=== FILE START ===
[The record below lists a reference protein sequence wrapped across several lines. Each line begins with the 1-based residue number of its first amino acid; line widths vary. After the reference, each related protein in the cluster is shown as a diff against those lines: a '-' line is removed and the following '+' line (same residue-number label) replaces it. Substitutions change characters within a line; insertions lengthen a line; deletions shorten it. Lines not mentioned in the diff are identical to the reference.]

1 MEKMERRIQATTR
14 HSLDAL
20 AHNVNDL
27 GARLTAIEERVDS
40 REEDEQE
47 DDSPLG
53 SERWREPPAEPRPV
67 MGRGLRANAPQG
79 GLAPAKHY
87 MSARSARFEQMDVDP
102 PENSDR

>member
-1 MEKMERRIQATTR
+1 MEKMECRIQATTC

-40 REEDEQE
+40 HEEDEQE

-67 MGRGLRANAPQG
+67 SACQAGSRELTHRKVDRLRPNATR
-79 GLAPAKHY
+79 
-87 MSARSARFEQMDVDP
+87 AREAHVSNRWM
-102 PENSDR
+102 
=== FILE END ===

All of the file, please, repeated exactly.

[The record below lists a reference protein sequence wrapped across several lines. Each line begins with the 1-based residue number of its first amino acid; line widths vary. After the reference, each related protein in the cluster is shown as a diff against those lines: a '-' line is removed and the following '+' line (same residue-number label) replaces it. Substitutions change characters within a line; insertions lengthen a line; deletions shorten it. Lines not mentioned in the diff are identical to the reference.]

1 MEKMERRIQATTR
14 HSLDAL
20 AHNVNDL
27 GARLTAIEERVDS
40 REEDEQE
47 DDSPLG
53 SERWREPPAEPRPV
67 MGRGLRANAPQG
79 GLAPAKHY
87 MSARSARFEQMDVDP
102 PENSDR

>member
-1 MEKMERRIQATTR
+1 MEKMECRIQATTC

-40 REEDEQE
+40 HEEDEQE

-67 MGRGLRANAPQG
+67 SACQAGSRELTHRKVDRLRPNATR
-79 GLAPAKHY
+79 
-87 MSARSARFEQMDVDP
+87 AREAHVSNRWM
-102 PENSDR
+102 